The kind woman continued on her way as Geddy and I watched a fuzzy caterpillar crawl through the dead grass on the side of the pavement. He had just assisted this one to safety, not willing to see it die by squashing as many bicycle tires zoomed past. It curled onto a stick after gentle coaxing, and then released its grip, moving without hesitation or any apparent fear, as if children with sticks were a natural mode of transportation. 

We mounted our bikes again, using our "I Spy" eyes to spot several more daredevil multipeds as we pedaled through the autumn day, unexpected rescuers of these tiny meteorologists. Geddy was pleased to take on the role, though we spied many who had no chance of recovery. 

I'd seen these traveling critters before and forgotten their name, so when we reached our destination for rest and a treat, I Googled them on my phone. Woollybears. Yes, that sounded familiar. Then I saw that they transform into a type of moth. "Hey, bud," I called over to Geddy, who was hopping about on some giant rocks and snacking on his chocolate chip cookie. "These bears turn into tigers."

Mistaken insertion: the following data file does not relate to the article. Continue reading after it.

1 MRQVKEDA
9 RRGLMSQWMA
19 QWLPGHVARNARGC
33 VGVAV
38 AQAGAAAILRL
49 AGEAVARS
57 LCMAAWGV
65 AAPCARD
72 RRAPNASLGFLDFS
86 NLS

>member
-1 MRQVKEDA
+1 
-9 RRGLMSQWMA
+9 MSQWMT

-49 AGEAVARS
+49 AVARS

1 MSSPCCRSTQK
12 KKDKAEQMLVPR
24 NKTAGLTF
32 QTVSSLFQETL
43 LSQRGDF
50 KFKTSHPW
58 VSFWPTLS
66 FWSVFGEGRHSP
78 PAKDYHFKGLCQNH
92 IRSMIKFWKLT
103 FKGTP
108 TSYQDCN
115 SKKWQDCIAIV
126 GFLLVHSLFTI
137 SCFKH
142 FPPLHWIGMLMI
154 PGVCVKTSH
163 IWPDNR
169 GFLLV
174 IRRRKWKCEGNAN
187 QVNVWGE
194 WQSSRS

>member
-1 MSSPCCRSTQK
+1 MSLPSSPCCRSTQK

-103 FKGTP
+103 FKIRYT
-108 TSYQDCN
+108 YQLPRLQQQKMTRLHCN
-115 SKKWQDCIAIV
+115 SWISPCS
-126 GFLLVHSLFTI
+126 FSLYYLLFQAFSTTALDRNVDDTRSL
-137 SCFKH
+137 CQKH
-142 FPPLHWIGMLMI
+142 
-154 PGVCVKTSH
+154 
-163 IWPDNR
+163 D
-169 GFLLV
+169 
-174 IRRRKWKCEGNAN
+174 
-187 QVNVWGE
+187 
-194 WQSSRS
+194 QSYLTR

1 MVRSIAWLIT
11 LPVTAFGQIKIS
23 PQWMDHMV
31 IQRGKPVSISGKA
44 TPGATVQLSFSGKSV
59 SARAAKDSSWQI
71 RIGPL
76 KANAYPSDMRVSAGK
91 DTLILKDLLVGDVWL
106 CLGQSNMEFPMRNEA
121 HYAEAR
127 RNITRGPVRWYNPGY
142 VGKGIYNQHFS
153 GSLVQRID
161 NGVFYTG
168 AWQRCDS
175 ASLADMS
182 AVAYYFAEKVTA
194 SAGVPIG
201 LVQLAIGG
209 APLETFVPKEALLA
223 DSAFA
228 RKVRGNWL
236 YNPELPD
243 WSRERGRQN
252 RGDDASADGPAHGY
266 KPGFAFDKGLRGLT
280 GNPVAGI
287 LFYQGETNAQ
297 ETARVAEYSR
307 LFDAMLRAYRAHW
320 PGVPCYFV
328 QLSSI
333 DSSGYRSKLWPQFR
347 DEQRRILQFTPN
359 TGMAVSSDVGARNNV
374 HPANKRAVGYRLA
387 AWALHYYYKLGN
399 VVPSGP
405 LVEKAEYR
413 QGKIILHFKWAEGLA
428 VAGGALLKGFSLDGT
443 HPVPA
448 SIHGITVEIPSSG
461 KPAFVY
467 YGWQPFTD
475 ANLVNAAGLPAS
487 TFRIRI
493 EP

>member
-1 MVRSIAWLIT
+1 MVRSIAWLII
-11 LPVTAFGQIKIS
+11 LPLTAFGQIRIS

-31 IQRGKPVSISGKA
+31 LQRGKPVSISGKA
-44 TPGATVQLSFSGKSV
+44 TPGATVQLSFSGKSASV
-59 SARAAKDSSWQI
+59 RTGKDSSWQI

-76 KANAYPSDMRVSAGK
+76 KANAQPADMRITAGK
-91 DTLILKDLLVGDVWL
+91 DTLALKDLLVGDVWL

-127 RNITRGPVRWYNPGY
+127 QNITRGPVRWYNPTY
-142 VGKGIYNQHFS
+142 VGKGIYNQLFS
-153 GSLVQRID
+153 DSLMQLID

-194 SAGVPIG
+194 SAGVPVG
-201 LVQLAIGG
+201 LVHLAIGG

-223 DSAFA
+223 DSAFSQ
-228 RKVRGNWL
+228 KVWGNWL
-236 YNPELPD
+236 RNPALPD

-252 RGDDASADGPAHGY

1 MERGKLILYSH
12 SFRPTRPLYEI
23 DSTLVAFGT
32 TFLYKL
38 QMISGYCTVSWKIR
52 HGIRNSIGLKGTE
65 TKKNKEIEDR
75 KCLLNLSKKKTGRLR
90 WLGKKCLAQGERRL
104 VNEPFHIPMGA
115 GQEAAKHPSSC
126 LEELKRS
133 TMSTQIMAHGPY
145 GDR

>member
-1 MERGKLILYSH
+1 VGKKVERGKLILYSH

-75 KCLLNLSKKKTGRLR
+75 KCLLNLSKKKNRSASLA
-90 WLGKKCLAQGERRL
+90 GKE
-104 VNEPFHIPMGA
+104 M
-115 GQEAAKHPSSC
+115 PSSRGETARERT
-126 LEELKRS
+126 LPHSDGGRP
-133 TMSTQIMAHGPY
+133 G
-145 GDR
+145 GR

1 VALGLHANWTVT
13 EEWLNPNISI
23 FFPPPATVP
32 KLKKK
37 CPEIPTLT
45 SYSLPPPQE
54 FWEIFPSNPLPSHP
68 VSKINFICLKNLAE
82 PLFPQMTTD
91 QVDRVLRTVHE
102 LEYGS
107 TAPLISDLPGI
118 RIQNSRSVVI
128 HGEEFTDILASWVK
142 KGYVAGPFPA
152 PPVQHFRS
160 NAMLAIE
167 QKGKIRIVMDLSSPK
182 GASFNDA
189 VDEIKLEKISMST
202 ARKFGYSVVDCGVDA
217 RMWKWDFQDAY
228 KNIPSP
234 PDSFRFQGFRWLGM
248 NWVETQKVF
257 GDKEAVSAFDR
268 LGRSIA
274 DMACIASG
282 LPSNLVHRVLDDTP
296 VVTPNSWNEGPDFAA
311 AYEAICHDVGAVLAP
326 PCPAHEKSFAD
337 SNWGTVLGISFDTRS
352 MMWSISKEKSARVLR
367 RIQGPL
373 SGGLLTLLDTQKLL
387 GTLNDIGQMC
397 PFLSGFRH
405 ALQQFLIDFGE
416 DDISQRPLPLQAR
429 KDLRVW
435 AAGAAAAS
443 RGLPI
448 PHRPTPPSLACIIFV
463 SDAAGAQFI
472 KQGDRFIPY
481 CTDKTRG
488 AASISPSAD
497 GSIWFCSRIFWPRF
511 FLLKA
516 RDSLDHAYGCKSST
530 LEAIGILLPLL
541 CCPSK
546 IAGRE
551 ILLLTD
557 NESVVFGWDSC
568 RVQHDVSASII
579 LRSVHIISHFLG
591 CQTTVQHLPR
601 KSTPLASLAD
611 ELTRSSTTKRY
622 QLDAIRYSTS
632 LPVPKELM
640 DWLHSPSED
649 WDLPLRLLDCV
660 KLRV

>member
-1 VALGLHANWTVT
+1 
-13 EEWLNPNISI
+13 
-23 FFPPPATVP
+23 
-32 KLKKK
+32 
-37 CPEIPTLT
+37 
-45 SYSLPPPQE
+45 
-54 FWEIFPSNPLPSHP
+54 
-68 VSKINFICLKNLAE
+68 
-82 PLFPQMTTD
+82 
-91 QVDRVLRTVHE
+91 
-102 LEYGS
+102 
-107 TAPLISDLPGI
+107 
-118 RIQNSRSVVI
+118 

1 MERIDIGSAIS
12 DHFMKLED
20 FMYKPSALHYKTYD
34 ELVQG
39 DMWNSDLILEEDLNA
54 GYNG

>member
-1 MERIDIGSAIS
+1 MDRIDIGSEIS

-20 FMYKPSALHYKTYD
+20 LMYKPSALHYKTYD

How can something so small carry the weight of such ferocious names? It's all about the coats and colors they wear. The burnt orange band in the midst of a black body of fuzz foreshadows the orange wings to come, with black markings very tiger like. And, like bears, the caterpillars are supposed to hibernate through the cold weather, so perhaps, though they should be awake mostly at night, they are out in droves storing up calories for the long winter coming. I tried to decipher the message in their colored bands. Were they narrow stripes or broad? Wide means a mild winter and narrow means look out! Snow's coming. But we saw a variety, including the all-black one, so I guess we can't rely on these weather forecasters to give us any certainty.